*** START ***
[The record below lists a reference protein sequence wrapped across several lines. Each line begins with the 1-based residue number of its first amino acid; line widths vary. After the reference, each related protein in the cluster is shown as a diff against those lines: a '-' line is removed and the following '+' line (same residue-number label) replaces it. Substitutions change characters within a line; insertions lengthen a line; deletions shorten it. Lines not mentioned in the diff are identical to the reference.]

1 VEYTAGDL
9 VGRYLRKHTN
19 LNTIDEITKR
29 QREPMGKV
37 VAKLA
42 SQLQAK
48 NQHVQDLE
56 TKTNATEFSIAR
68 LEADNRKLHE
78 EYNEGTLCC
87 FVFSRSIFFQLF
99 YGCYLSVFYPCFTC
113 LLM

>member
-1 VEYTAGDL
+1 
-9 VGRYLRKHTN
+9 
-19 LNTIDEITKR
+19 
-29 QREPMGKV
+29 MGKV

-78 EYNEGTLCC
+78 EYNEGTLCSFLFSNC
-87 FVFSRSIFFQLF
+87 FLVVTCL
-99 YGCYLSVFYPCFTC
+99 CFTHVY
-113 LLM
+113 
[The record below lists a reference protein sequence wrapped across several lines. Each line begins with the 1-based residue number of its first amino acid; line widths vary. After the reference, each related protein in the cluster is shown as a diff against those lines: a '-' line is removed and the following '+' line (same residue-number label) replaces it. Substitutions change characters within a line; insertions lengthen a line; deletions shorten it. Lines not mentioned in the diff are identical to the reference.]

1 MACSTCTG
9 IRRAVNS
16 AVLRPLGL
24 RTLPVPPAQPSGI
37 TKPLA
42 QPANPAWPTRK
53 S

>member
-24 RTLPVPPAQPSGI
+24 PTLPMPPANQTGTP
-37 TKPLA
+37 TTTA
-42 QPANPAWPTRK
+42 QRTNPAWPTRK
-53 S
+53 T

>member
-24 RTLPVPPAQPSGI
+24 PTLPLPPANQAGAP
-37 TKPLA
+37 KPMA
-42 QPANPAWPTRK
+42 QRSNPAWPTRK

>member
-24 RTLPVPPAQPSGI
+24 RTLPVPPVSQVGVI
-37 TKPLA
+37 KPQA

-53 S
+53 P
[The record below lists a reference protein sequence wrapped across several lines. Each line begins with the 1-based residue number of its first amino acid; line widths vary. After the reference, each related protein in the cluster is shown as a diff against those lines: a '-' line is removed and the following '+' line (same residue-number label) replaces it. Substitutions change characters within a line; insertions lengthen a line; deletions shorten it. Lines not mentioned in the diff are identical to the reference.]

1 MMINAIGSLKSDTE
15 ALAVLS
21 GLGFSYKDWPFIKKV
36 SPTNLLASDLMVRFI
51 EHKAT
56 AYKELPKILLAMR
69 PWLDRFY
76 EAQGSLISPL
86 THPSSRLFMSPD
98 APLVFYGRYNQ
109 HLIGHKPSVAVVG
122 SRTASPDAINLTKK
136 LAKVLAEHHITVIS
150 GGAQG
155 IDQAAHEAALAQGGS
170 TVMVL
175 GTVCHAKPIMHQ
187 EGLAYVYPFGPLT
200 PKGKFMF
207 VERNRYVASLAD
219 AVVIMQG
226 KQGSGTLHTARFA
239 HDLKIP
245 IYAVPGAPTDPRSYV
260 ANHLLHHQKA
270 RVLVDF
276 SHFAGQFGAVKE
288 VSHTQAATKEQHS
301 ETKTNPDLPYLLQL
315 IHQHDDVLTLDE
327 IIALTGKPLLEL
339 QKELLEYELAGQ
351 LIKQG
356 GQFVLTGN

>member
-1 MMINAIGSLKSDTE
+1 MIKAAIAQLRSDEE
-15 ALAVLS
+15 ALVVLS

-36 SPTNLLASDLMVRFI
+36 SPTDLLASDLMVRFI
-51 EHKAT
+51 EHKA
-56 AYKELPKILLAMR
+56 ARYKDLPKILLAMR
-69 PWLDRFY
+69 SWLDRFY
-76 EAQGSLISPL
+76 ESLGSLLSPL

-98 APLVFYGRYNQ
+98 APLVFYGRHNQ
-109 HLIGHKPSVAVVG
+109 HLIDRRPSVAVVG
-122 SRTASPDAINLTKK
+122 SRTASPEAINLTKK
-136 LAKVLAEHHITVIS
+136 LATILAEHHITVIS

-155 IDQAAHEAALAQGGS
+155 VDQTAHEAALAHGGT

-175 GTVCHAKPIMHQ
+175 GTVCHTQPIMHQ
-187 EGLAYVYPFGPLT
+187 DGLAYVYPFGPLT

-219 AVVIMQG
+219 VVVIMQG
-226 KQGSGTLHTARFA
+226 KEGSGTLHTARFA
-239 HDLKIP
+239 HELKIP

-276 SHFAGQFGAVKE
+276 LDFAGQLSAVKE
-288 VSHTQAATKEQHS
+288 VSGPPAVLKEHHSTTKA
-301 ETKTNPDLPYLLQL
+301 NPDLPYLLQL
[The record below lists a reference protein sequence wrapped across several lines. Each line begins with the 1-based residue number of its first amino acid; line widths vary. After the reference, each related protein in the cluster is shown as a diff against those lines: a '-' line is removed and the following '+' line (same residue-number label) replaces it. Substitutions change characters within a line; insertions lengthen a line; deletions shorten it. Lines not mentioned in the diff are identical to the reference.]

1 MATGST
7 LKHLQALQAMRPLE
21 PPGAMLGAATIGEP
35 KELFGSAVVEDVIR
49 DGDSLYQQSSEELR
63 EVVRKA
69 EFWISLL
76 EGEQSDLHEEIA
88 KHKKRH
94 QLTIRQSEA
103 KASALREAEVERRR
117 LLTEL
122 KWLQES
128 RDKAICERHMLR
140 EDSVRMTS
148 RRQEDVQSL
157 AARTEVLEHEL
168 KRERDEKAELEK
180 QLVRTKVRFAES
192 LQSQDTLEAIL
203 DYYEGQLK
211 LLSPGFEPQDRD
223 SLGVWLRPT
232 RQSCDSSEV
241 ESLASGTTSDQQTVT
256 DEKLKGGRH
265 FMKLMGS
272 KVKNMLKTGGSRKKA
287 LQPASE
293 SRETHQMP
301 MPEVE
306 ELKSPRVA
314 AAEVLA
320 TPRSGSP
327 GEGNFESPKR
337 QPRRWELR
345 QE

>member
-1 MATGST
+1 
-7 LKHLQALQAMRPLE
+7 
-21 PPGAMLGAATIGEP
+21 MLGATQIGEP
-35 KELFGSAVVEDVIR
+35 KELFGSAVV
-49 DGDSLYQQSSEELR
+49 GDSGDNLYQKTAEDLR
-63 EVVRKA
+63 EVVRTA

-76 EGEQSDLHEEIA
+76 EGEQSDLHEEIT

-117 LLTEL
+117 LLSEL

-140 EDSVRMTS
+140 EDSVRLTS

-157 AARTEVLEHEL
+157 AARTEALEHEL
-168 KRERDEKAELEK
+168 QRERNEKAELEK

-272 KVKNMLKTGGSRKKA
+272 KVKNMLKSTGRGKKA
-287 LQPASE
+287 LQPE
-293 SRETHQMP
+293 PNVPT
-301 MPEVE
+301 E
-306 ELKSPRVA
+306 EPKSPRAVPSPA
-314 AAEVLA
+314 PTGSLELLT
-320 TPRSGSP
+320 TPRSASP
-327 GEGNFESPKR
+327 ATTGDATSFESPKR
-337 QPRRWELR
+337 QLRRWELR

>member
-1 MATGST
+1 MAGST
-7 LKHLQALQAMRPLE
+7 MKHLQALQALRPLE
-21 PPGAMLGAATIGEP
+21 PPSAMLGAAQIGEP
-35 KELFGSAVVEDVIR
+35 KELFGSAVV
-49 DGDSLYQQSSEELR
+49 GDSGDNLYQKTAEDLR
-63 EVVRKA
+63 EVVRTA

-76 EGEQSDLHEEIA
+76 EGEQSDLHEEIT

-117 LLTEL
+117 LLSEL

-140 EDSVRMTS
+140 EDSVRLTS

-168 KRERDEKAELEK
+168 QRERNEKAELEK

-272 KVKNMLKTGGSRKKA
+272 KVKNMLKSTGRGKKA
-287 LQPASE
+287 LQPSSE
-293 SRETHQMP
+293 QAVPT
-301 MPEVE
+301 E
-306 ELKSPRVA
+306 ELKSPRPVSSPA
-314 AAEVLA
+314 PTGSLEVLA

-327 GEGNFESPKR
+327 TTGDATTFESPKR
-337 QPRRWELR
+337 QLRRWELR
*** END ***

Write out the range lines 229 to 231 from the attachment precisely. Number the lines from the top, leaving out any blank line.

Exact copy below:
-63 EVVRKA
+63 EVVRTA

-76 EGEQSDLHEEIA